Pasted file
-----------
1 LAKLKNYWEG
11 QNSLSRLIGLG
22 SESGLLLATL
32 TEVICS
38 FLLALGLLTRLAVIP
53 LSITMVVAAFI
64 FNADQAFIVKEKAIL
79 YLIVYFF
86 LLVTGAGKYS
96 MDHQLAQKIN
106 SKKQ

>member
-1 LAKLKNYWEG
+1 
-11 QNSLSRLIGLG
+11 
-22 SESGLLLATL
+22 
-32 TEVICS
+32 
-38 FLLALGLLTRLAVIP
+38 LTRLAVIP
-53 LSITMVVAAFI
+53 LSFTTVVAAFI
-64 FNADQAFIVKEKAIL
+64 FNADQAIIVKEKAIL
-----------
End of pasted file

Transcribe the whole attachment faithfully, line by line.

1 LAKLKNYWEG
11 QNSLSRLIGLG
22 SESGLLLATL
32 TEVICS
38 FLLALGLLTRLAVIP
53 LSITMVVAAFI
64 FNADQAFIVKEKAIL
79 YLIVYFF
86 LLVTGAGKYS
96 MDHQLAQKIN
106 SKKQ

>member
-1 LAKLKNYWEG
+1 
-11 QNSLSRLIGLG
+11 
-22 SESGLLLATL
+22 
-32 TEVICS
+32 
-38 FLLALGLLTRLAVIP
+38 LTRLAVIP
-53 LSITMVVAAFI
+53 LSFTTVVAAFI
-64 FNADQAFIVKEKAIL
+64 FNADQAIIVKEKAIL